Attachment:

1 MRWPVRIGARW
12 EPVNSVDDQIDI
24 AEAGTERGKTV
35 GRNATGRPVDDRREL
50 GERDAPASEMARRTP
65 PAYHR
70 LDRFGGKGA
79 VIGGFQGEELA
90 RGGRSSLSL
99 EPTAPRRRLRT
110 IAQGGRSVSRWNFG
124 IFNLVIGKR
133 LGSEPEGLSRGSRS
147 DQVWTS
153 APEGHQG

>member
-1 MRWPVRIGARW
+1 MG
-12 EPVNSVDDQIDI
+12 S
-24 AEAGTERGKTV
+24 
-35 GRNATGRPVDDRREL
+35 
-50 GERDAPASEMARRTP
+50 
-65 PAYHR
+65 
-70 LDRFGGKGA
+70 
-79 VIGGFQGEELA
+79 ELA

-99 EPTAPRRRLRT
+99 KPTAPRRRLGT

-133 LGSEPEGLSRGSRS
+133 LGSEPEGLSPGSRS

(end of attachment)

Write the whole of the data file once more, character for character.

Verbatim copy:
1 MRWPVRIGARW
12 EPVNSVDDQIDI
24 AEAGTERGKTV
35 GRNATGRPVDDRREL
50 GERDAPASEMARRTP
65 PAYHR
70 LDRFGGKGA
79 VIGGFQGEELA
90 RGGRSSLSL
99 EPTAPRRRLRT
110 IAQGGRSVSRWNFG
124 IFNLVIGKR
133 LGSEPEGLSRGSRS
147 DQVWTS
153 APEGHQG

>member
-1 MRWPVRIGARW
+1 MG
-12 EPVNSVDDQIDI
+12 S
-24 AEAGTERGKTV
+24 
-35 GRNATGRPVDDRREL
+35 
-50 GERDAPASEMARRTP
+50 
-65 PAYHR
+65 
-70 LDRFGGKGA
+70 
-79 VIGGFQGEELA
+79 ELA

-99 EPTAPRRRLRT
+99 KPTAPRRRLGT

-133 LGSEPEGLSRGSRS
+133 LGSEPEGLSPGSRS